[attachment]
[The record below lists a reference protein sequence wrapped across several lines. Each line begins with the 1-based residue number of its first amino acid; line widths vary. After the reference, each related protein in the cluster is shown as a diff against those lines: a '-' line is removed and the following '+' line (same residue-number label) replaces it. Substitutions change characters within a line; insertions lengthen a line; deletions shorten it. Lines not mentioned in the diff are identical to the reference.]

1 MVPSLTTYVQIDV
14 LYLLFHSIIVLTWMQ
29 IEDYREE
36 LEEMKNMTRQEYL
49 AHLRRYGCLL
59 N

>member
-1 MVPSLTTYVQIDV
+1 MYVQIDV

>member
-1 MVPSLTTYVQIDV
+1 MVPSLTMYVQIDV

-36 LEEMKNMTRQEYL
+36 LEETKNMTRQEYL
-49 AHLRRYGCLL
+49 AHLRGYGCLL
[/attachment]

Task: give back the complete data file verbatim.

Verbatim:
[The record below lists a reference protein sequence wrapped across several lines. Each line begins with the 1-based residue number of its first amino acid; line widths vary. After the reference, each related protein in the cluster is shown as a diff against those lines: a '-' line is removed and the following '+' line (same residue-number label) replaces it. Substitutions change characters within a line; insertions lengthen a line; deletions shorten it. Lines not mentioned in the diff are identical to the reference.]

1 MVPSLTTYVQIDV
14 LYLLFHSIIVLTWMQ
29 IEDYREE
36 LEEMKNMTRQEYL
49 AHLRRYGCLL
59 N

>member
-1 MVPSLTTYVQIDV
+1 MYVQIDV

>member
-1 MVPSLTTYVQIDV
+1 MVPSLTMYVQIDV

-36 LEEMKNMTRQEYL
+36 LEETKNMTRQEYL
-49 AHLRRYGCLL
+49 AHLRGYGCLL